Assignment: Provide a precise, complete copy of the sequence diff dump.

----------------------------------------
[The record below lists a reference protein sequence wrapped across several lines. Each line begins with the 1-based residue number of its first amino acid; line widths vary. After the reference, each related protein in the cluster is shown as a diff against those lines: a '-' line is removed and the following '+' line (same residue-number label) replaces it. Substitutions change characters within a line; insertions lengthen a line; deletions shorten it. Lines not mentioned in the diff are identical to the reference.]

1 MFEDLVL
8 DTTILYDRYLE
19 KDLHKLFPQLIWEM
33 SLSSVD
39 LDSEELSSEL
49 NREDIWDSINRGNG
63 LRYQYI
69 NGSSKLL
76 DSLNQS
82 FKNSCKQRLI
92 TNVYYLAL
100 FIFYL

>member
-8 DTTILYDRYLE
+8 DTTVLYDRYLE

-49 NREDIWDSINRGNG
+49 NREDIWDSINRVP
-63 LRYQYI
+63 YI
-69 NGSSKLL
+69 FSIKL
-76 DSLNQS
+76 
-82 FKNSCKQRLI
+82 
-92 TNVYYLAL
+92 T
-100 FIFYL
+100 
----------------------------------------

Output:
[The record below lists a reference protein sequence wrapped across several lines. Each line begins with the 1-based residue number of its first amino acid; line widths vary. After the reference, each related protein in the cluster is shown as a diff against those lines: a '-' line is removed and the following '+' line (same residue-number label) replaces it. Substitutions change characters within a line; insertions lengthen a line; deletions shorten it. Lines not mentioned in the diff are identical to the reference.]

1 MFEDLVL
8 DTTILYDRYLE
19 KDLHKLFPQLIWEM
33 SLSSVD
39 LDSEELSSEL
49 NREDIWDSINRGNG
63 LRYQYI
69 NGSSKLL
76 DSLNQS
82 FKNSCKQRLI
92 TNVYYLAL
100 FIFYL

>member
-8 DTTILYDRYLE
+8 DTTVLYDRYLE

-49 NREDIWDSINRGNG
+49 NREDIWDSINRVP
-63 LRYQYI
+63 YI
-69 NGSSKLL
+69 FSIKL
-76 DSLNQS
+76 
-82 FKNSCKQRLI
+82 
-92 TNVYYLAL
+92 T
-100 FIFYL
+100 